NASA uses live 3D ultrasound imaging to study Space
Shuttle astronaut heart mass loss
25 September 2006
Andover, Mass., USA. The US National Aeronautics and Space
Administration (NASA) is using a Philips ultrasound system to evaluate the
effects of space flight on the hearts of Space Shuttle astronauts and, in
the near future, astronauts on the International Space Station and
ground-based analogs. Of interest to NASA researchers is the loss of heart
mass brought on by space flight.
Philips Electronics (NYSE: PHG, AEX: PHI) has announced that NASA will use
its iE33 echocardiography system and QLAB quantification software to monitor
the astronauts. Launched in 2004, the iE33 is a new generation of cardiac
ultrasound equipment that uses high-definition imaging to help physicians
diagnose heart disease and incorporates data-analysis tools to help support
treatment decisions and monitor treatment success.
Astronauts commonly are thought to lose heart mass during prolonged
flight. Two-dimensional echocardiography measurements reveal a 5 percent
decrease, which usually returns within three days of being back on Earth.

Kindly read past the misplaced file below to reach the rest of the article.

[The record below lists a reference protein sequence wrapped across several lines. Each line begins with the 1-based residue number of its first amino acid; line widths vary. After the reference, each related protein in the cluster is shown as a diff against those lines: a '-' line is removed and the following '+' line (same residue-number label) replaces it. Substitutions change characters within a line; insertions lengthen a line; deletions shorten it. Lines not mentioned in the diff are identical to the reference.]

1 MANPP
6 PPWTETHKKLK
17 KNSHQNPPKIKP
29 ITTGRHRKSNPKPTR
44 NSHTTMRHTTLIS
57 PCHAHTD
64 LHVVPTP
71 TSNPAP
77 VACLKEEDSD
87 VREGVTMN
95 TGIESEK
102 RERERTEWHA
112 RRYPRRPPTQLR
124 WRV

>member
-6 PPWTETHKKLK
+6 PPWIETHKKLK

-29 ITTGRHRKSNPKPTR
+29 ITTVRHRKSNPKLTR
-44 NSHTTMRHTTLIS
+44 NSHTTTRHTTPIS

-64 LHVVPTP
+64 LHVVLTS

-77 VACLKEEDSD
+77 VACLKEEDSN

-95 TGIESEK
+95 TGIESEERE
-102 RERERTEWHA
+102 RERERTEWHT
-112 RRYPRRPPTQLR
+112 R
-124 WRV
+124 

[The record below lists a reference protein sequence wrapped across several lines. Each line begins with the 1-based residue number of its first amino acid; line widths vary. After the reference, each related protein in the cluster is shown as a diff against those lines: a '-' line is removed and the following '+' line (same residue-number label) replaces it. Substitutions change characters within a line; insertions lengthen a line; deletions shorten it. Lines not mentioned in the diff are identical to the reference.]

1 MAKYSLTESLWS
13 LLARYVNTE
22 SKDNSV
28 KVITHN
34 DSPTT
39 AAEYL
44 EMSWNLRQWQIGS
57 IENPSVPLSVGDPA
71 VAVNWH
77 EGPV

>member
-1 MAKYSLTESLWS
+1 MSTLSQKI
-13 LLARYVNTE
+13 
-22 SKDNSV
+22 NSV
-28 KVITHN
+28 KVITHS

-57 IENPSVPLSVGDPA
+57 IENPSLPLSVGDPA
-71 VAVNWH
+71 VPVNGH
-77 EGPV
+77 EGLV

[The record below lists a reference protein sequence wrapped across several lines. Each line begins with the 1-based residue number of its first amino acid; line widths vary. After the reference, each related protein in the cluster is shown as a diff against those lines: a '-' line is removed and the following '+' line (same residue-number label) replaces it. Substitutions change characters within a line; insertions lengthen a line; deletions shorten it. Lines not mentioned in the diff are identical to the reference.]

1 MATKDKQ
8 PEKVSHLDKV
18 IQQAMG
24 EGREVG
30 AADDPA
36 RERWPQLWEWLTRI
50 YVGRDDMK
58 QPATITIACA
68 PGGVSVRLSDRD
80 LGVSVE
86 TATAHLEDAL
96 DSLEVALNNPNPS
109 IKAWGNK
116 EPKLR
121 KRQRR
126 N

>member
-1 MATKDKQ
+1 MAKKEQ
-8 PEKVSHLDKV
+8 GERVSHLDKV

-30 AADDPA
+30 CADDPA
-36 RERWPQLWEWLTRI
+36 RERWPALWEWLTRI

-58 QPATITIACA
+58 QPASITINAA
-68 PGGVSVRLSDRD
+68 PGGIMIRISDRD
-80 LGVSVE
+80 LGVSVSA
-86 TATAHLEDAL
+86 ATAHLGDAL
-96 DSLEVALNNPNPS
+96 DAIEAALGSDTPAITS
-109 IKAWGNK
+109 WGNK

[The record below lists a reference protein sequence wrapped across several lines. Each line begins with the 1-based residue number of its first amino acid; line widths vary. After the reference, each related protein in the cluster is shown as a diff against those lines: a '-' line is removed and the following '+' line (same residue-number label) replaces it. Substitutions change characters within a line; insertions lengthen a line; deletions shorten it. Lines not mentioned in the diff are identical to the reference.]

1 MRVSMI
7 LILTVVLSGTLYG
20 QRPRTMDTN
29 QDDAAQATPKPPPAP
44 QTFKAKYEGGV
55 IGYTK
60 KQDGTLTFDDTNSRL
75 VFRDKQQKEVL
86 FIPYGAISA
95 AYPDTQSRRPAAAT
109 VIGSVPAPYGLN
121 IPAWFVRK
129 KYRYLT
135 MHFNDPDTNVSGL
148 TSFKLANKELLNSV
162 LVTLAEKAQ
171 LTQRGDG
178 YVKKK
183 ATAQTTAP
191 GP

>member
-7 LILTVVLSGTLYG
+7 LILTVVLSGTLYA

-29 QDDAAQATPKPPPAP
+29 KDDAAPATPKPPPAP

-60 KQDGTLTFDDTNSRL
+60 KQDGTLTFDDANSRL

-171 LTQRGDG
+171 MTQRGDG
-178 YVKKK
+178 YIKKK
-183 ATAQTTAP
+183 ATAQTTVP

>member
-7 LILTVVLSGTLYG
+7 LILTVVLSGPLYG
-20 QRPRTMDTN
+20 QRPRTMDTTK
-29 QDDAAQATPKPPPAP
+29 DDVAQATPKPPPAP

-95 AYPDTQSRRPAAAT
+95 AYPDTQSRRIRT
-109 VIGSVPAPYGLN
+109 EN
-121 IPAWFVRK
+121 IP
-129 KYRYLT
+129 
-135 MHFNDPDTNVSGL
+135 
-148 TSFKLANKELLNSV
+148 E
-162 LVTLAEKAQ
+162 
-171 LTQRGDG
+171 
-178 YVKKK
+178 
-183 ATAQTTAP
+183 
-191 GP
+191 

Researchers are interested in learning the cause of these changes. Possible
explanations include heart atrophy caused by weightlessness, dehydration
from space travel or error caused by the geometric assumptions used in
The new technology being used captures a full-volume image of the
beating heart in less than a minute and allows physicians to examine the
heart as if they were holding it in their hands. It also allows the
researchers to make accurate measurements of heart mass, ejection
fraction, blood flow, strain rate and cardiac wall motion pre- and
"We have a very short window of time in which to do an echo exam on
the astronauts," said David S. Martin of Wyle Laboratories, Inc.,
ultrasound lead for the NASA Cardiovascular Laboratory at the Johnson
Space Center in Houston, Texas. "Live 3D Echo allows us to quickly grab
all the image data we need to do a full examination of the heart anatomy
and function and send the astronauts on their way. Following the image
acquisition, we use off-line analysis software to do several
measurements that help us evaluate changes after space travel."
The use of this heart imaging and measurement technology will be part
of ongoing research at the NASA Cardiovascular Laboratory. It will also
complement the imaging done by a modified Philips HDI 5000 ultrasound
system that was installed in the International Space Station's Human
Research Facility in 2001.
"These new ultrasound technologies help us efficiently conduct
sophisticated cardiac research of astronauts and the effects of
microgravity," said Martin.